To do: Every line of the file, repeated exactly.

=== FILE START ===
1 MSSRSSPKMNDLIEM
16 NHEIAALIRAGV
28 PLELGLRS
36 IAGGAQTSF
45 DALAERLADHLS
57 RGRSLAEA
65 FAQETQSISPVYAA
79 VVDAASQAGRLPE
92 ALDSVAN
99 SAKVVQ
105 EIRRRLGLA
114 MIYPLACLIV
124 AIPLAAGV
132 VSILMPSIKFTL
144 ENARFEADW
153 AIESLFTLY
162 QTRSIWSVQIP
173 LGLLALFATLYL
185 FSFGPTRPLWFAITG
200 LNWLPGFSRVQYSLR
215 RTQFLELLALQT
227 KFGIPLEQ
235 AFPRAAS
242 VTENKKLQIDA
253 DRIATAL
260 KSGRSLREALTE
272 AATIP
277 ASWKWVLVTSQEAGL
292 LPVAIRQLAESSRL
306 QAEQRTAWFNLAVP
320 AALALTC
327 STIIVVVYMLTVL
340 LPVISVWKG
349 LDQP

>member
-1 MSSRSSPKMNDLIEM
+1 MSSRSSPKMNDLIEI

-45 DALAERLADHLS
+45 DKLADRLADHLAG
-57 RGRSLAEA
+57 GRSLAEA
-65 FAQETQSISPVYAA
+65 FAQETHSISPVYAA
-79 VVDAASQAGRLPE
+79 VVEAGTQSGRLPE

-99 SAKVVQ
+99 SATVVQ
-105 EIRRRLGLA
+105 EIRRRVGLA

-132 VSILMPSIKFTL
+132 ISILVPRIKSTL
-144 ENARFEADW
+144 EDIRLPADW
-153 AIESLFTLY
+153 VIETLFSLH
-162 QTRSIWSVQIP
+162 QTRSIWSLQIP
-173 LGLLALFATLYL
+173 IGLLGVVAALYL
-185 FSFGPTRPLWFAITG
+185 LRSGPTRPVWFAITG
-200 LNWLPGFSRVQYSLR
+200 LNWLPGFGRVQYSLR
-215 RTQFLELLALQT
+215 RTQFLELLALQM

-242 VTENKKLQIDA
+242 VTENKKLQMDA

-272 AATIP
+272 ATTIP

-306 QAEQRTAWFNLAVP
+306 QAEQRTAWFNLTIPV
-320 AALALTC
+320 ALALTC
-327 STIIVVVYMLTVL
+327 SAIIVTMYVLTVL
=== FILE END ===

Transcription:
1 MSSRSSPKMNDLIEM
16 NHEIAALIRAGV
28 PLELGLRS
36 IAGGAQTSF
45 DALAERLADHLS
57 RGRSLAEA
65 FAQETQSISPVYAA
79 VVDAASQAGRLPE
92 ALDSVAN
99 SAKVVQ
105 EIRRRLGLA
114 MIYPLACLIV
124 AIPLAAGV
132 VSILMPSIKFTL
144 ENARFEADW
153 AIESLFTLY
162 QTRSIWSVQIP
173 LGLLALFATLYL
185 FSFGPTRPLWFAITG
200 LNWLPGFSRVQYSLR
215 RTQFLELLALQT
227 KFGIPLEQ
235 AFPRAAS
242 VTENKKLQIDA
253 DRIATAL
260 KSGRSLREALTE
272 AATIP
277 ASWKWVLVTSQEAGL
292 LPVAIRQLAESSRL
306 QAEQRTAWFNLAVP
320 AALALTC
327 STIIVVVYMLTVL
340 LPVISVWKG
349 LDQP

>member
-1 MSSRSSPKMNDLIEM
+1 MSSRSSPKMNDLIEI

-45 DALAERLADHLS
+45 DKLADRLADHLAG
-57 RGRSLAEA
+57 GRSLAEA
-65 FAQETQSISPVYAA
+65 FAQETHSISPVYAA
-79 VVDAASQAGRLPE
+79 VVEAGTQSGRLPE

-99 SAKVVQ
+99 SATVVQ
-105 EIRRRLGLA
+105 EIRRRVGLA

-132 VSILMPSIKFTL
+132 ISILVPRIKSTL
-144 ENARFEADW
+144 EDIRLPADW
-153 AIESLFTLY
+153 VIETLFSLH
-162 QTRSIWSVQIP
+162 QTRSIWSLQIP
-173 LGLLALFATLYL
+173 IGLLGVVAALYL
-185 FSFGPTRPLWFAITG
+185 LRSGPTRPVWFAITG
-200 LNWLPGFSRVQYSLR
+200 LNWLPGFGRVQYSLR
-215 RTQFLELLALQT
+215 RTQFLELLALQM

-242 VTENKKLQIDA
+242 VTENKKLQMDA

-272 AATIP
+272 ATTIP

-306 QAEQRTAWFNLAVP
+306 QAEQRTAWFNLTIPV
-320 AALALTC
+320 ALALTC
-327 STIIVVVYMLTVL
+327 SAIIVTMYVLTVL